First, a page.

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NurtureShock: New Thinking About Children Paperback – January 5, 2011
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Top Customer Reviews
The blurbs about this book intrigued me, but I was also skeptical--until I read the first chapter on the inverse power of praise. Parents and guardians--just get ye to a bookstore and read the first chapter. I think you will be galvanized by its immediacy and logic (as well as back-up data) and it will inspire you to continue. It all clicked when I read about our praise-junkie tendencies, and how it has a paradoxical effect. The authors never condescend to us; they maintain that all of us want to make the best and most informed decisions. For instance, most of us start telling our babies, from the cradle "You are so smart" as almost a mantra of parenting. The authors do not criticize positive praise--they are revealing the data for specific types of praise. Telling a kid he or she is smart rather than specifically praising them for their efforts will eventually backfire. The child will have a tendency to not put out a lot of effort when they are challenged because they are stymied by the feeling that they have to stay smart, or that they must be NOT smart if they can't solve a problem or puzzle.Read more ›
NurtureShock joins a new mini-genre of literature that sells by turning old assumptions on their heads, and making us question what we once thought was surely true. Also in this category is Freakonomics: A Rogue Economist Explores the Hidden Side of Everything (P.S.) and Outliers: The Story of Success.
The book is highly entertaining, and impossible to read without a number of "Ah Hah!" moments, but does have limitations. While presenting powerful evidence that it is best not to dole out generic praise by the boxcar load to children (it actually impairs their performance) the book is at its best. Teachers, by the way, have known this for decades, and good teachers transformed long ago from non-specific cheerleaders (You're doing great!!) to more specific statements ("I like the way you stuck with that math problem until you figured it out"). Similarly, teachers have been acquainted for years with another theme of the book: academic skill testing done prior to the third grade correlates very poorly with academic performance down the line.Read more ›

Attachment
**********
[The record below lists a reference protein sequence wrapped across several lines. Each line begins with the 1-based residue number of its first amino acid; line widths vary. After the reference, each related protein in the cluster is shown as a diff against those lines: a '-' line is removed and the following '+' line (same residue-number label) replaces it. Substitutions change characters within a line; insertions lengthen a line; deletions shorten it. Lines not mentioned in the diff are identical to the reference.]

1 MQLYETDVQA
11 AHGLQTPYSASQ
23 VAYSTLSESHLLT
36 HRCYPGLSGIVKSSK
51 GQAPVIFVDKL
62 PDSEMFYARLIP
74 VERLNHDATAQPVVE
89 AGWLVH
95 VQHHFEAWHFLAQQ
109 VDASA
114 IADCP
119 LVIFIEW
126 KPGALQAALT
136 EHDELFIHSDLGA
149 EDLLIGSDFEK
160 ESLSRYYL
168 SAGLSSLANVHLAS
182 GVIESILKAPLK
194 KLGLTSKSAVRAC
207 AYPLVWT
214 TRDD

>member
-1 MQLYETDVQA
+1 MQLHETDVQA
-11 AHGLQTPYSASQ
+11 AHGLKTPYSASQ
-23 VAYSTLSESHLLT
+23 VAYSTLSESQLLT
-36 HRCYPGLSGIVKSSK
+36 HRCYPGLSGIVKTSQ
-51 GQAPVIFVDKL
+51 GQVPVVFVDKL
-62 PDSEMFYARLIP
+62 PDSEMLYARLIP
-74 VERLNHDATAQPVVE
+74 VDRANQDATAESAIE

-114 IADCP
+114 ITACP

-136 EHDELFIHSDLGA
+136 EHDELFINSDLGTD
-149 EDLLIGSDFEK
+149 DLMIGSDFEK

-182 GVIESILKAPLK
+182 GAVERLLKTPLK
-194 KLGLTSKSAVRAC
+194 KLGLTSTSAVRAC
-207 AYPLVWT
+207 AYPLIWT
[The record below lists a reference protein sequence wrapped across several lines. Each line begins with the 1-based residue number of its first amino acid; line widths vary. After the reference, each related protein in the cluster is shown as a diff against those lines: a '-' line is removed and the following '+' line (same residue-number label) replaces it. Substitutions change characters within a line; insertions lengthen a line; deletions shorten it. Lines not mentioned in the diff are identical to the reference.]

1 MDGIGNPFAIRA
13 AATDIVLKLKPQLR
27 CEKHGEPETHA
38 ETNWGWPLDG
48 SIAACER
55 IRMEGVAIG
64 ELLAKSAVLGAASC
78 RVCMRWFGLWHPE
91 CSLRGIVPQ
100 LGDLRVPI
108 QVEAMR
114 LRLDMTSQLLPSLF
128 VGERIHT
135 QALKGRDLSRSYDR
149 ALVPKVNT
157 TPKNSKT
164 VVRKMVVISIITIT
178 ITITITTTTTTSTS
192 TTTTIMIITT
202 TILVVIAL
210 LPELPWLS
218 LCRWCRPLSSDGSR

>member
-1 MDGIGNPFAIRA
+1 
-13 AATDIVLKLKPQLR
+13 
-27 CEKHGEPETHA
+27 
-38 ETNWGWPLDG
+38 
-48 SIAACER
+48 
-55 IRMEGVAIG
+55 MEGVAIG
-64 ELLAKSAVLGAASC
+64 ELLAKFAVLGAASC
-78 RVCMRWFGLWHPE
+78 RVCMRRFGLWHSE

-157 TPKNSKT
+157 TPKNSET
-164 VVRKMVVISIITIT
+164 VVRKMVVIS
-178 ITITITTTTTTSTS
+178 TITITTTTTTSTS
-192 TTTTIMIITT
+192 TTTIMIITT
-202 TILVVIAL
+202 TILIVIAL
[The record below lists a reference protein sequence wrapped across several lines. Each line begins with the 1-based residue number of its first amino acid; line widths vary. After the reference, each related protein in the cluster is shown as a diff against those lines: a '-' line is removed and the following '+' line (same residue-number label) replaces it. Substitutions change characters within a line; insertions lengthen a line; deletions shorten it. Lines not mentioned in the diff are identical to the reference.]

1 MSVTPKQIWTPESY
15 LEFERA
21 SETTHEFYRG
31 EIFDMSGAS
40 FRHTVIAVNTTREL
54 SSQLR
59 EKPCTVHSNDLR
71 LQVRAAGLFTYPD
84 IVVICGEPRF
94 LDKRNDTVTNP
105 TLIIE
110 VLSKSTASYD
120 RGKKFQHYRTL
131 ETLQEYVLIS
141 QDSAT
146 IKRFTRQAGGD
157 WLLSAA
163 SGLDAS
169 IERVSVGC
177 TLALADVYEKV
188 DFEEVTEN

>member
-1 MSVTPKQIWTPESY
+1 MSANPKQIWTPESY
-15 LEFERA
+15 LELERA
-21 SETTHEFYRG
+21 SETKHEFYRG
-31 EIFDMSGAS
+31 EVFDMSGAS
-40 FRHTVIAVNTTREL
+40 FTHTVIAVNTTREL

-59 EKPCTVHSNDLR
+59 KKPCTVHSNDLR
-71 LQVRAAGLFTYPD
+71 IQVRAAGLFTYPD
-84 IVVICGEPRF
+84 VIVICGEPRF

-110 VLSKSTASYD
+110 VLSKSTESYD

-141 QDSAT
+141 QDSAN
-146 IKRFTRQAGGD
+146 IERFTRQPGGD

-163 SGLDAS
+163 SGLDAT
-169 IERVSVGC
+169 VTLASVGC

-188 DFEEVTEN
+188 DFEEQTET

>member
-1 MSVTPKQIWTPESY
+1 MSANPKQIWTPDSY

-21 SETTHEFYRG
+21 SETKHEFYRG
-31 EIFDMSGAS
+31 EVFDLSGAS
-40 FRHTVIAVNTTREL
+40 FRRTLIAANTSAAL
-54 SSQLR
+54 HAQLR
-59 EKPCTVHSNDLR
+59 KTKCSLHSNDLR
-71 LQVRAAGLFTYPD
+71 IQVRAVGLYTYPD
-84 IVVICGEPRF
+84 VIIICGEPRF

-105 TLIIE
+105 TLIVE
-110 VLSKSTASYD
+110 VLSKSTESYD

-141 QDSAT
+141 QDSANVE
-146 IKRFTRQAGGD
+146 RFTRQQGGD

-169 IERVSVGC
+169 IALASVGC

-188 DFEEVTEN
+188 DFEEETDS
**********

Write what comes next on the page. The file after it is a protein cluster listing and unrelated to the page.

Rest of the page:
The chapters in the book are all very interesting, covering babies and teens and much of the in between. The chapter on testing for giftedness, which has become a hot button topic of late, is very thought-provoking. I agree with the authors that most gifted programs have run badly amok, but as one who had many years of experience at a private school for highly gifted children, I know that there are children who, in an average school environment, would be teased mercilessly for their ability to relate better to numbers and books than to their classmates. For highly gifted girls in particular, a school such as that can be a very safe place for them to be very smart.
The chapters on false praise, sibling rivalry, teen rebellion and overly-involved parenting speak more to an affirmation of common sense wisdom than to academic breakthroughs, but the research and studies are fun to read nonetheless. The chapters on race, sleep and lying are quite thought-provoking. Overall, the book is well written (not in florid or garbled academia-speak), very well researched, and the authors succeed in offering quite a few new, and fun, things to learn about children.
Most Recent Customer Reviews
There was a lot of interesting content in this book, but, in the end, there wasn't really any guidance for parents. Read morePublished 6 days ago by nWiley
If you have children buy this book. I'm a psychology major, it opens your eyes. A key point in the book suggests that telling your kid they are super smart all of the time hinders... Read morePublished 9 days ago by Kristie
Great book about children and problem parents have. Many great ideas on how to help from the experts.Published 20 days ago by James R. Solomon
Looking for similar books now, an intriguing read. Suggested to my friends and family that enjoy learning about child developmentPublished 24 days ago by Nerd's Attic
Very good information for everyone! This is new for me, as a Grandmother and student. Important!Published 28 days ago by Aimee B. Roesel
Loved this book. It really made me rethink what to expect from my kids and what the best tools are for their development.Published 1 month ago by S. Jackson